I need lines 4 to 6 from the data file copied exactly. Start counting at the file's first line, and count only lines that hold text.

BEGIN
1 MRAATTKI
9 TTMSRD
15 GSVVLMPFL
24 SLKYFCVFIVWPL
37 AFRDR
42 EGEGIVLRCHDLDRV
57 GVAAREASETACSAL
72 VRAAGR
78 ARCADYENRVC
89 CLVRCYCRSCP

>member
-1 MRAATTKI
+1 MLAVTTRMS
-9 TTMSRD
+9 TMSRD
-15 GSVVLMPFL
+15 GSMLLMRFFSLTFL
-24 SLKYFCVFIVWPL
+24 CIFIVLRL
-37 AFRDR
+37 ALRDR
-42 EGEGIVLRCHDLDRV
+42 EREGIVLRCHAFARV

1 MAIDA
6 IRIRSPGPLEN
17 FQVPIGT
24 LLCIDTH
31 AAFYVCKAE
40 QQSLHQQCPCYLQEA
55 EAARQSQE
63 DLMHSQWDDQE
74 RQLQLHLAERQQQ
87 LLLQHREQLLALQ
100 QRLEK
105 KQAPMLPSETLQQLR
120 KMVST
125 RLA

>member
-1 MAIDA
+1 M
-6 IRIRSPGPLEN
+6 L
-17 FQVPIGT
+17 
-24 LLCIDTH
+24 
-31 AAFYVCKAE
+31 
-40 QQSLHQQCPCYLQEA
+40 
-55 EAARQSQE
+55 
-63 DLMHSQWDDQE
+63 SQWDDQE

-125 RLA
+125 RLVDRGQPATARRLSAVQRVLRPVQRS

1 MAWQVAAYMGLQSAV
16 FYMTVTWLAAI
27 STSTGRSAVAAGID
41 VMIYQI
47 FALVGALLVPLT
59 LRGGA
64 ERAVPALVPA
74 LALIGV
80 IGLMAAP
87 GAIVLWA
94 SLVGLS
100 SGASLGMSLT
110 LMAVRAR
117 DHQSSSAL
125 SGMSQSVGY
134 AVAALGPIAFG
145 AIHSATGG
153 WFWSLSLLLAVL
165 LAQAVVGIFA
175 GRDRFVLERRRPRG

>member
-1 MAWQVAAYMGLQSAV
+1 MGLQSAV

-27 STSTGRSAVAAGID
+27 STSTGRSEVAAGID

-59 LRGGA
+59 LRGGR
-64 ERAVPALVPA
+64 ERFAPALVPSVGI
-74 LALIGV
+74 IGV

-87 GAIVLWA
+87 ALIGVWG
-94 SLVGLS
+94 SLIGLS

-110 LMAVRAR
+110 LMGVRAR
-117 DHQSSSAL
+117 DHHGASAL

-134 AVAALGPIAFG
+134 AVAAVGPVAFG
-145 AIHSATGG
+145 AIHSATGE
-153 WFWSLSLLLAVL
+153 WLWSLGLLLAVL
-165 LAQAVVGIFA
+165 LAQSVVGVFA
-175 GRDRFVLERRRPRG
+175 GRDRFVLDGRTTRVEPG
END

24 SLKYFCVFIVWPL
37 AFRDR
42 EGEGIVLRCHDLDRV